Reverting to the family of Mrs. Frentress, it may be stated that her parents, who were of Scotch descent, removed from Illinois to Wisconsin, where her father engaged in mining until 1852, when he started on his way to California, via Panama, but died at sea. Her mother, a native of Oneida county, N. Y., still survives, and is a resident of East Dubuque, Ill, having married, about 1856, for her second husband, Moses Gillman. Her age has attained sixty-nine years, with a promise of a more prolonged life. Beside her daughter, Mrs. Frentress, Mrs. Hall has living two sons: Charles V., at Coggon, Iowa, and Henry A., at Marshalltown.

      To the marriage of Mr. and Mrs. Frentress have been born ten children, in the following order: Emsley H., August 14, 1868; Nellie E., June 24, 1870; Albert E., October 22, 1871; Diadema A., March 26, 1874; Sabra D., April 2, 1876; William T., September 5, 1879; Frances H., November 8, 1880; Augusta B., February 19, 1884, Llewellyn C., May 11, 1886, and Mary O., August 29, 1888.

      Mr. Frentress has never held a public office. He is a republican; he is received and accepted by all brothers and fellows as a Mason, and is also a member of A. C. Hopson Post, G. A. R. In his younger days, Mr. Frentress, possessed of the spirit of the times, did considerable roving, making, in addition to his trip to the Pacific coast, two visits to the Sandwich Islands, during which he was also in China, and on his return to California he went down the Pacific coast to Valparaiso and Talquahuana, and to within three hundred miles of Cape Horn. He mined all over what are now the western states and territories when they were practically part of  the unknown world, and he had many experiences and adventures which sound strange to the ears of the plodding men and women of this day, whose longest trips from home scarcely ever reach beyond a State fair, and whose travels are by the easy and expeditious methods of the age of steam and electricity.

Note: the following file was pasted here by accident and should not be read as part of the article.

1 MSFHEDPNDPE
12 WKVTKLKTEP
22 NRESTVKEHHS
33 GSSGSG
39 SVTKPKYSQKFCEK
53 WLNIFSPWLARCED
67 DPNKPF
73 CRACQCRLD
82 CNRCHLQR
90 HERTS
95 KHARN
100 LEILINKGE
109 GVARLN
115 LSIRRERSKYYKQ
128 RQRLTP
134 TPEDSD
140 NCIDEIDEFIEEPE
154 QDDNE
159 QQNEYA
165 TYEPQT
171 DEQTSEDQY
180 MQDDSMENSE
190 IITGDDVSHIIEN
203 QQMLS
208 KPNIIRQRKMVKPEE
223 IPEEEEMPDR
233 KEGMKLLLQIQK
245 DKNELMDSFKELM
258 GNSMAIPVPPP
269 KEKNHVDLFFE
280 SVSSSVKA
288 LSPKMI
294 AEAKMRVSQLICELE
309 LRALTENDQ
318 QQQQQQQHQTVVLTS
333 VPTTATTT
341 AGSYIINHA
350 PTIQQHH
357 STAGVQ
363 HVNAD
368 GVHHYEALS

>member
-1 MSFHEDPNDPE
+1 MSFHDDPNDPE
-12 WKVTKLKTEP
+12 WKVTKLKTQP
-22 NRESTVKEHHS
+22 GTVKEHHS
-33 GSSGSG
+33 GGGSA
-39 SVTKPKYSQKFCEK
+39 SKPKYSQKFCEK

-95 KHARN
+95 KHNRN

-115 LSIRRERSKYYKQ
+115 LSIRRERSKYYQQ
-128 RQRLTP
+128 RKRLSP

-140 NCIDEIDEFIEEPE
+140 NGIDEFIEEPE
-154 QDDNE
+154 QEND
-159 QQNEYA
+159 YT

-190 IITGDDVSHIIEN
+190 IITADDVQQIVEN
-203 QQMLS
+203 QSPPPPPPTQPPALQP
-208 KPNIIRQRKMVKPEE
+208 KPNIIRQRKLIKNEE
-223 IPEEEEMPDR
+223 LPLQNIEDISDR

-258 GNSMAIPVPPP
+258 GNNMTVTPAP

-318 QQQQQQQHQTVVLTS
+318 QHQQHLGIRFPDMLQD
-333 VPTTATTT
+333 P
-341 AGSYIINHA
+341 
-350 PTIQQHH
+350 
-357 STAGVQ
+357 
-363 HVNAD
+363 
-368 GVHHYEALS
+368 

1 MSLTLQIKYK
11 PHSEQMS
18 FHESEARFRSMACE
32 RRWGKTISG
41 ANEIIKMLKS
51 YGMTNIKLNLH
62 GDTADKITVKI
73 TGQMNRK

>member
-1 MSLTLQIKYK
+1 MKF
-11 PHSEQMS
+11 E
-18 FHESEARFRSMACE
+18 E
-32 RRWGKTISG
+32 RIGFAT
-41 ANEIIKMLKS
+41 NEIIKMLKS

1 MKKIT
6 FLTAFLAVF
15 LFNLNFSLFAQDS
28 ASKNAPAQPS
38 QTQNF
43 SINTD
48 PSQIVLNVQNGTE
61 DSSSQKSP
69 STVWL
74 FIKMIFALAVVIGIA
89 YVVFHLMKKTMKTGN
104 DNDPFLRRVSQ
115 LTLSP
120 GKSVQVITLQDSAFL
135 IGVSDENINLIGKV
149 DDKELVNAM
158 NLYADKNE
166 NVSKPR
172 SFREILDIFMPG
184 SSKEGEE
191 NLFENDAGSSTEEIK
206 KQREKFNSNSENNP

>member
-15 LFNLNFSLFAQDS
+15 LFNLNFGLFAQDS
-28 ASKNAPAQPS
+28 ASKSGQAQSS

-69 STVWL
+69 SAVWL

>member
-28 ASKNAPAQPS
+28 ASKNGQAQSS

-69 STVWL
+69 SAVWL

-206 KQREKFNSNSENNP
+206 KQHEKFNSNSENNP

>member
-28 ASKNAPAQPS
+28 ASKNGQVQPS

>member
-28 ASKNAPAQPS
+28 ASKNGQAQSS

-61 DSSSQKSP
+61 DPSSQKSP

~ source: Biographical souvenir of the counties of Delaware and Buchanan, Iowa; Chicago : F. A. Battey, 1890. Page 480-482; LDS microfilm #985424

~ contributed by Thom Carlson